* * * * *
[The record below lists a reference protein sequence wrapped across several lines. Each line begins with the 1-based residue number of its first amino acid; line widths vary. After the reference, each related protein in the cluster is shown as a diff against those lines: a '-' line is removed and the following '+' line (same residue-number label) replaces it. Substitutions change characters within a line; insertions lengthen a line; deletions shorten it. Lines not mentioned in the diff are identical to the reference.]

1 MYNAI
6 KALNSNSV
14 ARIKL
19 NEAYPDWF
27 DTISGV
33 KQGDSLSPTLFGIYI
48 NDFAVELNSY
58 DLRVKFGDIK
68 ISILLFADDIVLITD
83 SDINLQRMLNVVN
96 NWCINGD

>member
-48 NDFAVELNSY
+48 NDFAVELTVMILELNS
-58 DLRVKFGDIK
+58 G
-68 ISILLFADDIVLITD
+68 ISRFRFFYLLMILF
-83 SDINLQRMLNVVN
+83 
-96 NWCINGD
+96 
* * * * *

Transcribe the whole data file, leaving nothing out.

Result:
[The record below lists a reference protein sequence wrapped across several lines. Each line begins with the 1-based residue number of its first amino acid; line widths vary. After the reference, each related protein in the cluster is shown as a diff against those lines: a '-' line is removed and the following '+' line (same residue-number label) replaces it. Substitutions change characters within a line; insertions lengthen a line; deletions shorten it. Lines not mentioned in the diff are identical to the reference.]

1 MYNAI
6 KALNSNSV
14 ARIKL
19 NEAYPDWF
27 DTISGV
33 KQGDSLSPTLFGIYI
48 NDFAVELNSY
58 DLRVKFGDIK
68 ISILLFADDIVLITD
83 SDINLQRMLNVVN
96 NWCINGD

>member
-48 NDFAVELNSY
+48 NDFAVELTVMILELNS
-58 DLRVKFGDIK
+58 G
-68 ISILLFADDIVLITD
+68 ISRFRFFYLLMILF
-83 SDINLQRMLNVVN
+83 
-96 NWCINGD
+96 